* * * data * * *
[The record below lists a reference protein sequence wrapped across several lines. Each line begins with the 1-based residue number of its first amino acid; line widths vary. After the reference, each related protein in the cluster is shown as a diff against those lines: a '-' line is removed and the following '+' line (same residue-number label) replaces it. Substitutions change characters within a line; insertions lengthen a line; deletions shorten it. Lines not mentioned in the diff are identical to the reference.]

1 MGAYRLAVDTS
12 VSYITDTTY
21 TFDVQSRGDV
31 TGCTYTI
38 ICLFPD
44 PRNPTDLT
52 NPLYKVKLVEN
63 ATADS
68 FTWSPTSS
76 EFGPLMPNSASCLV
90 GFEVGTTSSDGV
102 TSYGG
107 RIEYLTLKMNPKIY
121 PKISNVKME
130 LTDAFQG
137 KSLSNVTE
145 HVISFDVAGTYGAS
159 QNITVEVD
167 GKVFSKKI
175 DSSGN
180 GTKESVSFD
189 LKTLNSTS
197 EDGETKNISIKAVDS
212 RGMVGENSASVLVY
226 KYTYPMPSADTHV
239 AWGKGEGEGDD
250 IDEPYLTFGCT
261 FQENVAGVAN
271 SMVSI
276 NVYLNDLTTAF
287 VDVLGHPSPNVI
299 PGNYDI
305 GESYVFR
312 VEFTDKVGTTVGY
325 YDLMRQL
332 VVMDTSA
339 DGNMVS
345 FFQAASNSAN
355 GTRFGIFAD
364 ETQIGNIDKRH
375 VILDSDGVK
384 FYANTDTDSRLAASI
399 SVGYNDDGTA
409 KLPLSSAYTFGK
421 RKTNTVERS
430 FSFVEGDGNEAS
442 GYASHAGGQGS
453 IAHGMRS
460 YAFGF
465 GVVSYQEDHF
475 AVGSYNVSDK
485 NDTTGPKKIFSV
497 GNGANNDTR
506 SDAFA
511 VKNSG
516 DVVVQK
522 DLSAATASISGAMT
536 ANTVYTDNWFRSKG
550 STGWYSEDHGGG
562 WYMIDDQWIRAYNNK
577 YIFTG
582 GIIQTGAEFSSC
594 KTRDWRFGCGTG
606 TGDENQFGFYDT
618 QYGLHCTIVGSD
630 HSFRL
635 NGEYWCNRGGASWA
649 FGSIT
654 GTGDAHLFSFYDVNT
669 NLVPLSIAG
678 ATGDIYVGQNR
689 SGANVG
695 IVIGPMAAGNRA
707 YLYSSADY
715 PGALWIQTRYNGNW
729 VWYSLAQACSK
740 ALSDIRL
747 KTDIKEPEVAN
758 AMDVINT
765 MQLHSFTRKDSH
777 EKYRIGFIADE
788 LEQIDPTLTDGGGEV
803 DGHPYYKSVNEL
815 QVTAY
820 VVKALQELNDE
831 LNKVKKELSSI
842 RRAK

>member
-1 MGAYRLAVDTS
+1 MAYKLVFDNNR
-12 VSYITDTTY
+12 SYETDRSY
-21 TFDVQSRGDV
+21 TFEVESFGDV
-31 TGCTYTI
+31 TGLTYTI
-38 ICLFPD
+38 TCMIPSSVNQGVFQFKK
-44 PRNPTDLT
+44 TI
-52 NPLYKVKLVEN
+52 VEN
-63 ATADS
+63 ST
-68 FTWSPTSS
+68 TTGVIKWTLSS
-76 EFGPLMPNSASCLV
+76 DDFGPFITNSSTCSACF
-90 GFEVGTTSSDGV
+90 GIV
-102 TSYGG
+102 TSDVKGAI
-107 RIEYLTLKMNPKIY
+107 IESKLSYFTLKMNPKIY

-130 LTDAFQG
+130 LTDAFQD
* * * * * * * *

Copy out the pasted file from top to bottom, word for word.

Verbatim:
[The record below lists a reference protein sequence wrapped across several lines. Each line begins with the 1-based residue number of its first amino acid; line widths vary. After the reference, each related protein in the cluster is shown as a diff against those lines: a '-' line is removed and the following '+' line (same residue-number label) replaces it. Substitutions change characters within a line; insertions lengthen a line; deletions shorten it. Lines not mentioned in the diff are identical to the reference.]

1 MGAYRLAVDTS
12 VSYITDTTY
21 TFDVQSRGDV
31 TGCTYTI
38 ICLFPD
44 PRNPTDLT
52 NPLYKVKLVEN
63 ATADS
68 FTWSPTSS
76 EFGPLMPNSASCLV
90 GFEVGTTSSDGV
102 TSYGG
107 RIEYLTLKMNPKIY
121 PKISNVKME
130 LTDAFQG
137 KSLSNVTE
145 HVISFDVAGTYGAS
159 QNITVEVD
167 GKVFSKKI
175 DSSGN
180 GTKESVSFD
189 LKTLNSTS
197 EDGETKNISIKAVDS
212 RGMVGENSASVLVY
226 KYTYPMPSADTHV
239 AWGKGEGEGDD
250 IDEPYLTFGCT
261 FQENVAGVAN
271 SMVSI
276 NVYLNDLTTAF
287 VDVLGHPSPNVI
299 PGNYDI
305 GESYVFR
312 VEFTDKVGTTVGY
325 YDLMRQL
332 VVMDTSA
339 DGNMVS
345 FFQAASNSAN
355 GTRFGIFAD
364 ETQIGNIDKRH
375 VILDSDGVK
384 FYANTDTDSRLAASI
399 SVGYNDDGTA
409 KLPLSSAYTFGK
421 RKTNTVERS
430 FSFVEGDGNEAS
442 GYASHAGGQGS
453 IAHGMRS
460 YAFGF
465 GVVSYQEDHF
475 AVGSYNVSDK
485 NDTTGPKKIFSV
497 GNGANNDTR
506 SDAFA
511 VKNSG
516 DVVVQK
522 DLSAATASISGAMT
536 ANTVYTDNWFRSKG
550 STGWYSEDHGGG
562 WYMIDDQWIRAYNNK
577 YIFTG
582 GIIQTGAEFSSC
594 KTRDWRFGCGTG
606 TGDENQFGFYDT
618 QYGLHCTIVGSD
630 HSFRL
635 NGEYWCNRGGASWA
649 FGSIT
654 GTGDAHLFSFYDVNT
669 NLVPLSIAG
678 ATGDIYVGQNR
689 SGANVG
695 IVIGPMAAGNRA
707 YLYSSADY
715 PGALWIQTRYNGNW
729 VWYSLAQACSK
740 ALSDIRL
747 KTDIKEPEVAN
758 AMDVINT
765 MQLHSFTRKDSH
777 EKYRIGFIADE
788 LEQIDPTLTDGGGEV
803 DGHPYYKSVNEL
815 QVTAY
820 VVKALQELNDE
831 LNKVKKELSSI
842 RRAK

>member
-1 MGAYRLAVDTS
+1 MAYKLVFDNNR
-12 VSYITDTTY
+12 SYETDRSY
-21 TFDVQSRGDV
+21 TFEVESFGDV
-31 TGCTYTI
+31 TGLTYTI
-38 ICLFPD
+38 TCMIPSSVNQGVFQFKK
-44 PRNPTDLT
+44 TI
-52 NPLYKVKLVEN
+52 VEN
-63 ATADS
+63 ST
-68 FTWSPTSS
+68 TTGVIKWTLSS
-76 EFGPLMPNSASCLV
+76 DDFGPFITNSSTCSACF
-90 GFEVGTTSSDGV
+90 GIV
-102 TSYGG
+102 TSDVKGAI
-107 RIEYLTLKMNPKIY
+107 IESKLSYFTLKMNPKIY

-130 LTDAFQG
+130 LTDAFQD